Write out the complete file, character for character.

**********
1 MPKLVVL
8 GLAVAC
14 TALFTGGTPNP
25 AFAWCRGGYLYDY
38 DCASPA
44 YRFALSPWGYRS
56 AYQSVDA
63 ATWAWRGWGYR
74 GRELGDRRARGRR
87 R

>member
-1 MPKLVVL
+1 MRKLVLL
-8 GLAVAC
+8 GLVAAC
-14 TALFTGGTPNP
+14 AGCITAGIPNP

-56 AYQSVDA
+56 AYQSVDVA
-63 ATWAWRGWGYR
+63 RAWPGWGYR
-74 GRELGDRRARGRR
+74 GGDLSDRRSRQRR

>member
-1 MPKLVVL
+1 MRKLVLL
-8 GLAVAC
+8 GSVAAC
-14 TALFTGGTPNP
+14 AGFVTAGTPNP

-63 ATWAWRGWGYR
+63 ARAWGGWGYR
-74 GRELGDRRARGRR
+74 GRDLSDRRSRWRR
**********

1 MPKLVVL
8 GLAVAC
14 TALFTGGTPNP
25 AFAWCRGGYLYDY
38 DCASPA
44 YRFALSPWGYRS
56 AYQSVDA
63 ATWAWRGWGYR
74 GRELGDRRARGRR
87 R

>member
-1 MPKLVVL
+1 MRKLVLL
-8 GLAVAC
+8 GLVAAC
-14 TALFTGGTPNP
+14 AGCITAGIPNP

-56 AYQSVDA
+56 AYQSVDVA
-63 ATWAWRGWGYR
+63 RAWPGWGYR
-74 GRELGDRRARGRR
+74 GGDLSDRRSRQRR

>member
-1 MPKLVVL
+1 MRKLVLL
-8 GLAVAC
+8 GSVAAC
-14 TALFTGGTPNP
+14 AGFVTAGTPNP

-63 ATWAWRGWGYR
+63 ARAWGGWGYR
-74 GRELGDRRARGRR
+74 GRDLSDRRSRWRR